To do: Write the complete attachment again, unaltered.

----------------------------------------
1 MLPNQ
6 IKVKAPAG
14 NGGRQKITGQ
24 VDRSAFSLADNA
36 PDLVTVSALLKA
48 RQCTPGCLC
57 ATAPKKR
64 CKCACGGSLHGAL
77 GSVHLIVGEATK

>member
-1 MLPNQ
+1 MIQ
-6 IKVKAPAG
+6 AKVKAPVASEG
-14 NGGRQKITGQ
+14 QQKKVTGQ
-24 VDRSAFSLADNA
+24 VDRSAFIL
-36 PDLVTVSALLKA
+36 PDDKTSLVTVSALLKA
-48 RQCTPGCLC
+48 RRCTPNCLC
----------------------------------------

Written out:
1 MLPNQ
6 IKVKAPAG
14 NGGRQKITGQ
24 VDRSAFSLADNA
36 PDLVTVSALLKA
48 RQCTPGCLC
57 ATAPKKR
64 CKCACGGSLHGAL
77 GSVHLIVGEATK

>member
-1 MLPNQ
+1 MIQ
-6 IKVKAPAG
+6 AKVKAPVASEG
-14 NGGRQKITGQ
+14 QQKKVTGQ
-24 VDRSAFSLADNA
+24 VDRSAFIL
-36 PDLVTVSALLKA
+36 PDDKTSLVTVSALLKA
-48 RQCTPGCLC
+48 RRCTPNCLC